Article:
[84] Potts Papers, vol. 1, folio 98; Stringer to Potts, September 7, 1776. Stringer arrived in Albany on September 5 (Potts Papers, vol. 1, folio 97).

[85] American Archives, ser. 5, vol. 1, p. 1266. Other items included "Acet. Com. six barrels; Alo. Hepta. 3 lb.; Calomel 2 lb.; Emp. Diachyl 10 lb.; Cantharid. 2 lb.; Gm. Guiac 1 lb.; Myrrh 1 lb.; Hord. Com. 100 lb.; Jerc. Precip. Rub. 1/2 lb.; Merc. Cor. Sublim. 1 lb.; Rad. Serpent. Virg. 3 lb.; Sal. Nit. 5 lb.; Spirit Sal. Ammo. 4 lb.; Ung. Diath. 3 lb.; Elix. Asthmat. 5 lb.; and Elix. Vitriol. 10 lb." Also included were six gross of vials and corks and three reams of wrapping paper.

[86] Potts Papers, vol. 1, folios 102-106, 108-111, 114, 119.

[87] Ibid., folio 99. There was a listing for 170 pounds of "Cathart: Am" (Epsom salts). The 7 pounds of rhubarb was listed as "3 lb. Rad. Rhaei and 4 lb. Pul. Rhaei." Also on hand were 1-1/2 pounds of "Mithridat" (opium).

[88] Ibid., folios 73, 94, 124.

[89] Ibid., folio 4; McCrea to Potts, September 2, 1776.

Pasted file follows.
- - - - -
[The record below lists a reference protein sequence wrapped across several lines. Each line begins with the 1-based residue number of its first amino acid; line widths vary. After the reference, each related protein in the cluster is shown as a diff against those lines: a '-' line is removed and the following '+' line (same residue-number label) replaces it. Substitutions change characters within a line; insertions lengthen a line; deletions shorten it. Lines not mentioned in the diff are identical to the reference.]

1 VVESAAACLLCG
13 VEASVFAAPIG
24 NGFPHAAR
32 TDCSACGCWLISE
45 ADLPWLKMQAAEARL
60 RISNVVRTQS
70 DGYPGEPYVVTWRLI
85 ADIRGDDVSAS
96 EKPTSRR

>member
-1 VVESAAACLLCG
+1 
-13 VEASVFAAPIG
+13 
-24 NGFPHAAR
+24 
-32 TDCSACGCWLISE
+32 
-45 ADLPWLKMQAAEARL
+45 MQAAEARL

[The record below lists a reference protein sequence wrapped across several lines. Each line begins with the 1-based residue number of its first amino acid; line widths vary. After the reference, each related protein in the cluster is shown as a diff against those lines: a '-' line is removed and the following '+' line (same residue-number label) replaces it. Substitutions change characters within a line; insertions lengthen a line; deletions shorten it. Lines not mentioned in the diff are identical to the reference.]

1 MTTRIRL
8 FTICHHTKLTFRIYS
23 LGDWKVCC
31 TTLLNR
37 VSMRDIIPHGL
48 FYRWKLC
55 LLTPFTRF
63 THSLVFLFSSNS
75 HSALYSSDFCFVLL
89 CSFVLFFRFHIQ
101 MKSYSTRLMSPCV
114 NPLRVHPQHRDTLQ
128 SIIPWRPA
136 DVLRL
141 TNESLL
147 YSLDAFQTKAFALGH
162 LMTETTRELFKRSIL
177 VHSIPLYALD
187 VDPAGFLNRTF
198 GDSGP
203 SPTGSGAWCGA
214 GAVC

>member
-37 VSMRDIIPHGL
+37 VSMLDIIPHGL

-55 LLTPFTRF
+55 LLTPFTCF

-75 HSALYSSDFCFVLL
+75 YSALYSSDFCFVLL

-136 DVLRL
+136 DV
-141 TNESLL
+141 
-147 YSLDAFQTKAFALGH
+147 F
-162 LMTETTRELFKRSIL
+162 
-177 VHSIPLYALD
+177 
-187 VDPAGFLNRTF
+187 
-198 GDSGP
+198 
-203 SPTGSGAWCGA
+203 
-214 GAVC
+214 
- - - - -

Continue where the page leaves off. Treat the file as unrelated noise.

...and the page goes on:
[90] Ibid., folio 124; Johnston to Potts, September 19, 1776.

[91] Ibid., folio 125; Craigie to Potts, October 3, 1776.

[92] American Archives, ser. 5, vol. 2, p. 923. Stringer also wrote Potts on October 6 to advise him of the stock (Potts Papers, vol. 1, folio 126).

[93] Potts Papers, vol. 1, folio 131; Stringer to Potts, October 15, 1776.

[94] Ibid., folio 133; Stringer to Potts, October 25, 1776.

[95] Ibid., folio 132; Craigie to Potts, October 22, 1776.

[96] Ibid., folio 138; Stringer to Potts, November 7, 1776.

[97] Duncan, op. cit. (footnote 2), p. 110.

[98] Ford, op. cit. (footnote 10), vol. 3, p. 453, vol. 4, pp. 24-25.

[99] Miller, op. cit. (footnote 1), pp. 103-113.

[100] Virginia Gazette, August 24, 1776.

[101] Pennsylvania Evening Post, July 18, 1776.

[102] G. B. Griffenhagen, "The Day-Dunlap 1771 Pharmaceutical Catalogue," American Journal of Pharmacy, 1955, vol. 127, pp. 296-302.

[103] 103 Miller, op. cit. (footnote 1), pp. 110-112.

[104] Greenleaf Ledger, op. cit. (footnote 6).

[105] Potts Papers, vol. 2, folio 213.

[106] Ibid., vol. 3, folio 305.

[107] Ibid., folio 331.

[108] Ibid., folio 346.

[109] Ibid., folio 336.

[110] Ibid., folio 369.

[111] Ibid., folio 331; Craigie to Potts, September 1, 1777.

[112] Preserved at the Essex Institute, Salem, Massachusetts.

[113] Independent Chronicle, October 30, 1777.

[114] Ford, op. cit. (footnote 10), vol. 5, p. 748, vol. 7, p. 274, vol. 8, p. 538. (Smith received $2,490 on September 9, 1776, $2,952 on April 17, 1777, "for sundry medicines," and Caldwell & Co. received $666 on July 7, 1777, "for sundry medicine delivered William Smith.")

[115] Ibid., vol. 7, p. 321. (Christopher and Charles Marshall received $4,151 on May 2, 1777, "for sundry medicines and chirurgical instruments supplied by them for the use of different battalions of continental forces.")